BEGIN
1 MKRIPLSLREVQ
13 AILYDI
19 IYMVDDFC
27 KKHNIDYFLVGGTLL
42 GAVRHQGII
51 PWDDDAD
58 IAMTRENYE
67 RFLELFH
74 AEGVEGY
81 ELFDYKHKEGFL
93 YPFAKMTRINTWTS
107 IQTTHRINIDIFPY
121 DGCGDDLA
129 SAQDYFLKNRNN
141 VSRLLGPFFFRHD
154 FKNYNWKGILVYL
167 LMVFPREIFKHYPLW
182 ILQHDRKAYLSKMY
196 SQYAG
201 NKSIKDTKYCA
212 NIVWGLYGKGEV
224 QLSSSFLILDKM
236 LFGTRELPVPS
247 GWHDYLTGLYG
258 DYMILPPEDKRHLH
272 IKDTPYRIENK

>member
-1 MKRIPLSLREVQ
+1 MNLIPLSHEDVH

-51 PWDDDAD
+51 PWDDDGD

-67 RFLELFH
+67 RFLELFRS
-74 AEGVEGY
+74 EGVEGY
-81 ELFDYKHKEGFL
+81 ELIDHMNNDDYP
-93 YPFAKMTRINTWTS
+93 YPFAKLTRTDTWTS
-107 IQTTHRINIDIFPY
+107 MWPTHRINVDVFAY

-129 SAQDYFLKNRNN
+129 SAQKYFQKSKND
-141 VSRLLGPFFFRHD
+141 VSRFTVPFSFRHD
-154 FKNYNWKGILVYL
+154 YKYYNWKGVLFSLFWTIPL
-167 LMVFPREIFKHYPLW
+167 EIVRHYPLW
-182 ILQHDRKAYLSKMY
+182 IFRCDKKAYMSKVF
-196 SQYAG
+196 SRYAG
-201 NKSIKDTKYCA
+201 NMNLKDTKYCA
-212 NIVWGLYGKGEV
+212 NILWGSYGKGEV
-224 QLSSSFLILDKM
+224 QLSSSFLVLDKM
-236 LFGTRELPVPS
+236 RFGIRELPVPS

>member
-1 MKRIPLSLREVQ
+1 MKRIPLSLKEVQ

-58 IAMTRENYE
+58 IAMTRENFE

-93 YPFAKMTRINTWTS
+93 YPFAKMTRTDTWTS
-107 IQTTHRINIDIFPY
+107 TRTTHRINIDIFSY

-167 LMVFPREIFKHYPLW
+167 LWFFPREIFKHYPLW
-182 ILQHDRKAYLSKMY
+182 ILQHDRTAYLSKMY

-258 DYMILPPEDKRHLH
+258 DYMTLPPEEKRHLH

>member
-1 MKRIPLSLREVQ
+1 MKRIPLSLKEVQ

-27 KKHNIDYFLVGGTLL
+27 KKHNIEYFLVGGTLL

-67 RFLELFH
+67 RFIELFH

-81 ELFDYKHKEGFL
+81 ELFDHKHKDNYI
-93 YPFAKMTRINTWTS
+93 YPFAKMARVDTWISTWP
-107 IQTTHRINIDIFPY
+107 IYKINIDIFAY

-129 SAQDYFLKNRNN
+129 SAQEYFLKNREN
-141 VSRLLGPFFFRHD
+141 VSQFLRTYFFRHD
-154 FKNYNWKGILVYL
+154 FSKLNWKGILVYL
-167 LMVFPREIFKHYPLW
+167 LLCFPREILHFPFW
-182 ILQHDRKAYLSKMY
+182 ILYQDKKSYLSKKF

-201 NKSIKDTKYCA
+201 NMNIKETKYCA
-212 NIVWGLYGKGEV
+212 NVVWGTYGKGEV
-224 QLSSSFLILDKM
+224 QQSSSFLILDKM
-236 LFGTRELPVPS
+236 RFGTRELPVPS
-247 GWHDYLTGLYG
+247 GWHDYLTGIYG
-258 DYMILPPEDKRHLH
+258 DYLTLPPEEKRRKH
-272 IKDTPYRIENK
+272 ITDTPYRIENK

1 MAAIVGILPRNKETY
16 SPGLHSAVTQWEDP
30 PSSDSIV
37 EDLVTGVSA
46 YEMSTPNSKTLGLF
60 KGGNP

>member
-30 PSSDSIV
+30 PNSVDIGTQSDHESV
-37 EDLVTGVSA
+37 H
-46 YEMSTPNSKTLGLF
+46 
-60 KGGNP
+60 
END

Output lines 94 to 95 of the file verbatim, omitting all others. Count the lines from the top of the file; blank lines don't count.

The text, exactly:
-154 FKNYNWKGILVYL
+154 FSKLNWKGILVYL